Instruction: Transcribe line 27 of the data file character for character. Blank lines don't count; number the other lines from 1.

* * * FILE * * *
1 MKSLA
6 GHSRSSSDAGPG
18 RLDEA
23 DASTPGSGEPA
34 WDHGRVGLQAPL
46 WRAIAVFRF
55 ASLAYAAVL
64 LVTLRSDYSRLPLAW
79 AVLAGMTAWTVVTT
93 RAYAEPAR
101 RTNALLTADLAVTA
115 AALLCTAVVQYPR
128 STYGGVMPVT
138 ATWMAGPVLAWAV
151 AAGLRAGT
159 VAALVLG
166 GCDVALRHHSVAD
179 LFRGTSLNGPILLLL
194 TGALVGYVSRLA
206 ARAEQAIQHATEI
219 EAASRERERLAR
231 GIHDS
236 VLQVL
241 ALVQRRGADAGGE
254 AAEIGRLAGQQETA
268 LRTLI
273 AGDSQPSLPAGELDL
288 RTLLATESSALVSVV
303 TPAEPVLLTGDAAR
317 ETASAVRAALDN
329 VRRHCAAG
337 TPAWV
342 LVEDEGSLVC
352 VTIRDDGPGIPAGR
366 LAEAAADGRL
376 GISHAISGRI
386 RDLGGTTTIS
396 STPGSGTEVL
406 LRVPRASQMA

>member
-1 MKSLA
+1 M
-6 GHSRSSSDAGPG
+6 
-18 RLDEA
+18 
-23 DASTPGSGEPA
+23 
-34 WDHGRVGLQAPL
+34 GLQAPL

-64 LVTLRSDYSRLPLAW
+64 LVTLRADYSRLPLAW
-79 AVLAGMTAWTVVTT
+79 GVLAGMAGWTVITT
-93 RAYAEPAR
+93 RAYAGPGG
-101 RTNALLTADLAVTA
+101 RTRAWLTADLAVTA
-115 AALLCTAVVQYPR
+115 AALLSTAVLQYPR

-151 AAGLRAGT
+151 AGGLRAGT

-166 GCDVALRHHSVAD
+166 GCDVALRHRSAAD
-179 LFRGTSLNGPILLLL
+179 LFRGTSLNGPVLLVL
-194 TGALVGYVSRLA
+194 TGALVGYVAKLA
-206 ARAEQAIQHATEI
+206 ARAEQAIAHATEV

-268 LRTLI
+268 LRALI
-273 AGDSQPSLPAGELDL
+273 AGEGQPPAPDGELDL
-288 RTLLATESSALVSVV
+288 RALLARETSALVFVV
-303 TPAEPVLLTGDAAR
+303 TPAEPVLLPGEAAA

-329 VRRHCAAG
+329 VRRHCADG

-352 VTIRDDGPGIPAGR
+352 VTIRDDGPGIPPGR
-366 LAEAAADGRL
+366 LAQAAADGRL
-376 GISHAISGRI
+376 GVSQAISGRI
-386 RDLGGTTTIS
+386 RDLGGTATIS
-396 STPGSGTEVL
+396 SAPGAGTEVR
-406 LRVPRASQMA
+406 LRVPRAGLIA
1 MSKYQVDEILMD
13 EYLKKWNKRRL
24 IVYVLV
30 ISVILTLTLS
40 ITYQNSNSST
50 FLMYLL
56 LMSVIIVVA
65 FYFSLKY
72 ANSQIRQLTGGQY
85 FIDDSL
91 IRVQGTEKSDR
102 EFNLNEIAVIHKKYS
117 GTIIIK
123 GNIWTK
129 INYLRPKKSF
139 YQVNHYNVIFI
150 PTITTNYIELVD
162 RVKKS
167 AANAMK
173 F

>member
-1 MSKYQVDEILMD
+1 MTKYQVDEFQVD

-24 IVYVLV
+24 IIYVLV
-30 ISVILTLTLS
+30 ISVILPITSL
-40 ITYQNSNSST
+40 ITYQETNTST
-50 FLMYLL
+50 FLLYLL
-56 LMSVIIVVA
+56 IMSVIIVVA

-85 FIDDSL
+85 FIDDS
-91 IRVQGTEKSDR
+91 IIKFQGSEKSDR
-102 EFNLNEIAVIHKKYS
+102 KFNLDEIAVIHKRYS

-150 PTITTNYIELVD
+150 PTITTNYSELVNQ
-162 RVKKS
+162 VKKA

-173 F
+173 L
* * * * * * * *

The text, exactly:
273 AGDSQPSLPAGELDL